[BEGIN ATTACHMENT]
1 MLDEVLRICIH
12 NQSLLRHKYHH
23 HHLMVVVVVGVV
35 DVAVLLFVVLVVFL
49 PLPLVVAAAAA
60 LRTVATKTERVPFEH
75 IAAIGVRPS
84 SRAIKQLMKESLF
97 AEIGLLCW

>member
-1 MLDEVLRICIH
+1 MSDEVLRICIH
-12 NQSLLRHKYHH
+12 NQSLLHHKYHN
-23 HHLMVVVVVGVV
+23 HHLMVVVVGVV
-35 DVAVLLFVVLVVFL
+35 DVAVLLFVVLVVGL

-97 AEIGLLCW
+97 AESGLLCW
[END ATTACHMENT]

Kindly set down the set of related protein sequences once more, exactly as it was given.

1 MLDEVLRICIH
12 NQSLLRHKYHH
23 HHLMVVVVVGVV
35 DVAVLLFVVLVVFL
49 PLPLVVAAAAA
60 LRTVATKTERVPFEH
75 IAAIGVRPS
84 SRAIKQLMKESLF
97 AEIGLLCW

>member
-1 MLDEVLRICIH
+1 MSDEVLRICIH
-12 NQSLLRHKYHH
+12 NQSLLHHKYHN
-23 HHLMVVVVVGVV
+23 HHLMVVVVGVV
-35 DVAVLLFVVLVVFL
+35 DVAVLLFVVLVVGL

-97 AEIGLLCW
+97 AESGLLCW